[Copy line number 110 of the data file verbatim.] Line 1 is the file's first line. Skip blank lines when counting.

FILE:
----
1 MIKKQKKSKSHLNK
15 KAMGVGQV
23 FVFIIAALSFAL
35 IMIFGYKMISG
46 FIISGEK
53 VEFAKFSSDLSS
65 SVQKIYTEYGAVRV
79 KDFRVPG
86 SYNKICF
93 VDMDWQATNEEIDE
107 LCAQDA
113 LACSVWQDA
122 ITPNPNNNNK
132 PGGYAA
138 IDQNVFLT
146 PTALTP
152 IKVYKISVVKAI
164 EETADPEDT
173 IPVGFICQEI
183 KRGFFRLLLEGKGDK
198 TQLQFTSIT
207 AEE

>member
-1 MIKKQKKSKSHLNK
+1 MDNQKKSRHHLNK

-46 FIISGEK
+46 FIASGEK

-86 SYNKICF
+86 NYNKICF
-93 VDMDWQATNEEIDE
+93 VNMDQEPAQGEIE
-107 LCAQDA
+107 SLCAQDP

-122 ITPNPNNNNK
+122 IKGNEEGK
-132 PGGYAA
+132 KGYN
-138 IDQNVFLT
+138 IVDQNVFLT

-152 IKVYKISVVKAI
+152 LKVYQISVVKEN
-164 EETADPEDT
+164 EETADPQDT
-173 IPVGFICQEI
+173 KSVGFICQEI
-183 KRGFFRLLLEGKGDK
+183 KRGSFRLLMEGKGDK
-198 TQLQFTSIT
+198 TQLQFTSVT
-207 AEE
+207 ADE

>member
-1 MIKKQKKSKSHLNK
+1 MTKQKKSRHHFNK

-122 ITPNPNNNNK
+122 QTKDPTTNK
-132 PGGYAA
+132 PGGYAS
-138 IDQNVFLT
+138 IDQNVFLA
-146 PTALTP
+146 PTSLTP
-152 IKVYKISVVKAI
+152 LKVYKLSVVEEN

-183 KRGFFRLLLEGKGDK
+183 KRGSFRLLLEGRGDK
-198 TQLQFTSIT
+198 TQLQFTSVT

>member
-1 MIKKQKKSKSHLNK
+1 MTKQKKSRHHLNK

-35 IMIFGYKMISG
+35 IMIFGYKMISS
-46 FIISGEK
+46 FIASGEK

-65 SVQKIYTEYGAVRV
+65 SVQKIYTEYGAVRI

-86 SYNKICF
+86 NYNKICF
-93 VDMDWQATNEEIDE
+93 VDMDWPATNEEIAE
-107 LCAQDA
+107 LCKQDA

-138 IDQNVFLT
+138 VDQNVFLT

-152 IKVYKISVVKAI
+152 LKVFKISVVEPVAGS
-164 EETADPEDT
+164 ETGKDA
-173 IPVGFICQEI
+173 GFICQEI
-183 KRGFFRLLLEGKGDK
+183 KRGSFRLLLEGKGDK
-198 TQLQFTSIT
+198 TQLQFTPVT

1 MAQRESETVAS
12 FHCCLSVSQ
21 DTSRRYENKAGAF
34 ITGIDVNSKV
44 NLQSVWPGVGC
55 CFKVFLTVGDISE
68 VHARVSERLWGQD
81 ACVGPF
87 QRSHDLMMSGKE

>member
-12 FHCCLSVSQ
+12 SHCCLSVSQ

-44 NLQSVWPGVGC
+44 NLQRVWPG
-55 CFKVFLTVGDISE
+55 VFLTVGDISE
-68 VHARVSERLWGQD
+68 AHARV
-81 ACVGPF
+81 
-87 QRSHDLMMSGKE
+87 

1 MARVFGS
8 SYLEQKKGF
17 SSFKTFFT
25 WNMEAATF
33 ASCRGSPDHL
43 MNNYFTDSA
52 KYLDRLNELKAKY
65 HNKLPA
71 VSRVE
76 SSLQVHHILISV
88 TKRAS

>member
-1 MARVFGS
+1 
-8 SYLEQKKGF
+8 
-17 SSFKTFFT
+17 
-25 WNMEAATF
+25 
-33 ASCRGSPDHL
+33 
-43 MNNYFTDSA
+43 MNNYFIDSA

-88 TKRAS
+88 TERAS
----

-55 CFKVFLTVGDISE